Rice Lab Turns Waste Into Valuable Graphene In A Second

Graphene typically costs $200,000 per ton. Now scientists can make it from scraps.

Graphene is incredibly useful, but very difficult to produce, so far.

A new technology developed at Rice University will turn waste into one of the most valuable materials in existence: graphene. Chemist James Tour and his team have developed a rapid process that can turn large amounts of waste into graphene flakes.

It is something very important. The world throws away 30-40% of all food because it spoils, and plastic waste is a global concern. We have already shown that any solid carbon-based material, including mixed plastic waste and rubber tires, can be converted into graphene.

james tour

The value of graphene is mainly due to its incredible resistance and the wide variety of industrial applications it has. This material is made up of a single layer of carbon atoms linked together by six chemical bonds, creating a latticework that looks like chicken wire.

Graphene can be added to all kinds of materials to improve their strength or make them lightersuch as concrete or metals. It is the most conductive material, so it is very useful to be used as a heat sink, for example, in LEDs or smartphones. It could also be used in battery technology, paints, sensors and many other things: the applications of this material are almost endless.

Despite its great utility, graphene is still not part of our daily lives largely due to its prohibitive cost. Graphene is difficult to produce on a large scaleY”the current commercial price of graphene ranges from $67,000 to $200,000 per tonTour explains.

The new technique, called instant heating by Joule effect, it is much simpler, cheaper and does not depend on any solvents or dangerous chemical additives. In a nutshell, a carbon-based material is exposed to 2,760°C heat for just 10 milliseconds. This breaks all chemical bonds in the input material. All atoms except carbon are converted to gas, which escapes in this proof-of-concept device but could be captured in industrial applications. The carbon, however, reassembles into flakes of graphene.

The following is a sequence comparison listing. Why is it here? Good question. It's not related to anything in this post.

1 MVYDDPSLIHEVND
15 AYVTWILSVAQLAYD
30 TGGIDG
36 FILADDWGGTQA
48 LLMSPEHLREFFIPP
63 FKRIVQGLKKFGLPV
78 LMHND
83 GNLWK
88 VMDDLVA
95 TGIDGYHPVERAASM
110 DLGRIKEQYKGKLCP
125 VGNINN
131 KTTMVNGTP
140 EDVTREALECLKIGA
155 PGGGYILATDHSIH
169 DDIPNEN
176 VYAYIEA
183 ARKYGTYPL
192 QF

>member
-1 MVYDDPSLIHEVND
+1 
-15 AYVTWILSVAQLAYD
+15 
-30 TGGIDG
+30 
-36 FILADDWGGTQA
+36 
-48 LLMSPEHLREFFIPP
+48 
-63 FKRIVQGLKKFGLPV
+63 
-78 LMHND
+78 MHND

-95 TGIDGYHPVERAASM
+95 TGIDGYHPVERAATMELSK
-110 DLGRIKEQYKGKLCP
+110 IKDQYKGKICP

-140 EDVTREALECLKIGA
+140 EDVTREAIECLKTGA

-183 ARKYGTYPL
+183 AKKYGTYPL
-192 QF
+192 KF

In addition, this technique produces so-called turbostatic graphene. Other processes produce what is known as AB stacked graphene, in which half of the atoms in one sheet of graphene sit on top of the atoms in another sheet of graphene. This results in a tighter junction between the two sheets, which makes them difficult to separate. Turbostatic graphene does not have this order between the sheets, so it is easier to separate them.

The most obvious use case for what the researchers dubbed “graphene flashis to use these graphene flakes as a component of concrete. “Reinforce concrete with grapheneTour explains,we could use less concrete for construction, and it would cost less to manufacture and transport. Basically, we trap greenhouse gases, like carbon dioxide and methane, that food waste would have emitted in landfills. We convert these carbons into graphene and add this graphene to concrete, reducing the amount of carbon dioxide generated during the manufacture of concrete. It’s a win-win environmental scenario with graphene“.

Concrete is one of the main applications of this material, but there are also many others. As this method and others for producing bulk graphene mature, we can expect to see a future with increasingly stronger, lighter, more advanced and less destructive materials and technologies for the ‘environment.

Going through rice.edu

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